Wollstonecraft's work has also had an effect on feminism outside the academy in recent years. Ayaan Hirsi Ali, a feminist who is critical of Islam's dictates regarding women, cited the Rights of Woman in her autobiography and wrote that she was "inspired by Mary Wollstonecraft, the pioneering feminist thinker who told women they had the same ability to reason as men did and deserved the same rights."[51] Ayaan Hirsi Ali ( ; Somali: ; born Ayaan Hirsi Magan 13 November 1969[2] in Mogadishu, Somalia) is a feminist and political writer, daughter of the Somali scholar, politician, and revolutionary opposition leader Hirsi Magan Isse. ... The complex relationship between women and Islam is defined by both Islamic texts and the history and culture of the Muslim world. ...


Major works

Educational works

First page of the first edition of Thoughts on the Education of Daughters (1787)
First page of the first edition of Thoughts on the Education of Daughters (1787)
Main articles: Thoughts on the Education of Daughters and Original Stories from Real Life

Wollstonecraft's first two works revolve around education. The first, Thoughts on the Education of Daughters, is a conduct book; that is, it is a text that gives advice not only on moral issues such as benevolence,[52] but also on issues of etiquette such as dress.[53] Such texts were extremely popular throughout the eighteenth century, particularly amongst the emerging middle class, who saw in them a way to develop a middle-class ethos that would challenge the aristocratic code of manners.[54] While much of this text is platitudinous, there are moments, such as Wollstonecraft's description of the suffering single woman,[55] that suggest she was not content to simply imitate other authors. Image File history File links No higher resolution available. ... Image File history File links No higher resolution available. ... Thoughts of the education of daughters: with reflections on female conduct, in the more important duties of life (1787) is Mary Wollstonecrafts first published work. ... Thoughts of the education of daughters: with reflections on female conduct, in the more important duties of life (1787) is Mary Wollstonecrafts first published work. ... Original Stories from Real Life with Conversations calculated to Regulate the Affections, and Form the Mind to Truth and Goodness, published in 1788, is the only work of childrens fiction by Mary Wollstonecraft (1759-1797). ... Thoughts of the education of daughters: with reflections on female conduct, in the more important duties of life (1787) is Mary Wollstonecrafts first published work. ...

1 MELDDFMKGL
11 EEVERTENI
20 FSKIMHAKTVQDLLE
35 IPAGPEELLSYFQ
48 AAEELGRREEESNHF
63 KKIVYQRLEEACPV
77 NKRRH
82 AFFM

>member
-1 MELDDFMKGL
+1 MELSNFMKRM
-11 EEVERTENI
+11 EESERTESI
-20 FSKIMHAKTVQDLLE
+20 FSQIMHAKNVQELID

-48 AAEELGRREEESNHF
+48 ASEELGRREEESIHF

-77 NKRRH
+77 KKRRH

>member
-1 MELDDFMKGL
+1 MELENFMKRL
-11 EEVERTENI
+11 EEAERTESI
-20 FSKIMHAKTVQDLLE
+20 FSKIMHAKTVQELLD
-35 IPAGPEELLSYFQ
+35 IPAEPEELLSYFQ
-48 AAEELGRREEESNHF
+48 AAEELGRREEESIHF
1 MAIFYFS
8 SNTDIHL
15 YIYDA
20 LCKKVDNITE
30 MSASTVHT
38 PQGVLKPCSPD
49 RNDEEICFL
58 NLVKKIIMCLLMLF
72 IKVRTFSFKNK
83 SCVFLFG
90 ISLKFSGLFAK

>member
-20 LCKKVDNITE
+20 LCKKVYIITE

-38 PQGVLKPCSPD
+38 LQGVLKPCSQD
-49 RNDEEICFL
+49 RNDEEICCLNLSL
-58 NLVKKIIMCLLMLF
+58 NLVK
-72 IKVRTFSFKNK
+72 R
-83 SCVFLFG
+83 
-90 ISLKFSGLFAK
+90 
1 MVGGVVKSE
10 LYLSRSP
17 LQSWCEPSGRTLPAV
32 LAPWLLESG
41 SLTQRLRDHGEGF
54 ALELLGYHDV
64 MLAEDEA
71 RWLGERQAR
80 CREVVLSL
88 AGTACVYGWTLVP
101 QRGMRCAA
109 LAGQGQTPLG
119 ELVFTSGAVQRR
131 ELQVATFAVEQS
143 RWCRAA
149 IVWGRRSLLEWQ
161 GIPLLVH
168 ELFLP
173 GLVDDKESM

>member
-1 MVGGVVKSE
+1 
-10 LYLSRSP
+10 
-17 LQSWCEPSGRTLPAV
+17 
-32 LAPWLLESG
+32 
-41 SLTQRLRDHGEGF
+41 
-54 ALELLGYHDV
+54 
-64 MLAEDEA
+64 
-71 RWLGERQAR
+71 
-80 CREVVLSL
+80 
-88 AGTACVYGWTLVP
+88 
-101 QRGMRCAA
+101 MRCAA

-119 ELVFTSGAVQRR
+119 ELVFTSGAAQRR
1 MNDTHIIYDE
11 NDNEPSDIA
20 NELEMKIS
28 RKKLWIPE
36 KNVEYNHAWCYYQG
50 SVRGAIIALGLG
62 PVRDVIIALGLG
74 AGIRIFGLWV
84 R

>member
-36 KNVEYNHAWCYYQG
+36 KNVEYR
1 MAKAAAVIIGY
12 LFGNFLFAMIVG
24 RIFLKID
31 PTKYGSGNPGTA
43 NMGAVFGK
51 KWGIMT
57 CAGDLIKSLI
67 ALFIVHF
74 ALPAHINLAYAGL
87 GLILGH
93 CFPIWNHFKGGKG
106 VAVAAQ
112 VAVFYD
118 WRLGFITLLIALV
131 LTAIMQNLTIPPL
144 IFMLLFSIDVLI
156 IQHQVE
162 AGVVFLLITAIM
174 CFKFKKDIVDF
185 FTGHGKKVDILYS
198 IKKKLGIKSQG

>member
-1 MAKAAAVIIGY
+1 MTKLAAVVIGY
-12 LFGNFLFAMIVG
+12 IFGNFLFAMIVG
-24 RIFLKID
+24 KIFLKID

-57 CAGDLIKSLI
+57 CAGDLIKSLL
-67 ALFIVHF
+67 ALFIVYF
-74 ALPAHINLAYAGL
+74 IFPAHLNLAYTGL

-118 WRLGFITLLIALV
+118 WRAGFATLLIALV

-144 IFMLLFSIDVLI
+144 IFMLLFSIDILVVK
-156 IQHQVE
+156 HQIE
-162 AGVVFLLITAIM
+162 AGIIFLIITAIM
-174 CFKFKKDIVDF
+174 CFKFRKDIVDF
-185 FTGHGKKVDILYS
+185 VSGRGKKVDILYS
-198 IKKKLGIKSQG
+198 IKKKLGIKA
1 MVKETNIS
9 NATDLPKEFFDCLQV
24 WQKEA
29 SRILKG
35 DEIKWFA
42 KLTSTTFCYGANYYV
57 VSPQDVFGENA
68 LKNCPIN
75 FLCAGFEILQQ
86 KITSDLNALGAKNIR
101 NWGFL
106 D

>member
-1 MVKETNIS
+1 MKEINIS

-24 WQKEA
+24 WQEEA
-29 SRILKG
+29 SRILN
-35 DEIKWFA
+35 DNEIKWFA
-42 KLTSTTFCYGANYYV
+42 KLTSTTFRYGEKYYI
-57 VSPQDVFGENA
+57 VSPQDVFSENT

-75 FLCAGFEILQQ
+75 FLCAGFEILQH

One year later, Wollstonecraft produced another educational text, this time a children's book. In Original Stories from Real Life, two young girls, Mary and Caroline (named after two of Lady Kingsborough's daughters), are instructed by a wise and benevolent maternal figure, Mrs. Mason. Throughout Original Stories, Wollstonecraft emphasizes the importance of rational thought in female education,[56] a theme that would become a hallmark throughout her works. The girls are encouraged to feel sympathy for animals and for the poor, but they are specifically warned not to let their emotions run away with them; it is this balance between reason and passion that allows them to become charitable adults. The book went through nine editions before eventually going out of print sometime between 1820 and 1835; the second edition, printed in 1791, carried engravings by William Blake. Original Stories from Real Life with Conversations calculated to Regulate the Affections, and Form the Mind to Truth and Goodness, published in 1788, is the only work of childrens fiction by Mary Wollstonecraft (1759-1797). ... William Blake (November 28, 1757 – August 12, 1827) was an English poet, visionary, painter, and printmaker. ...


Vindications

Vindication of the Rights of Men (1790)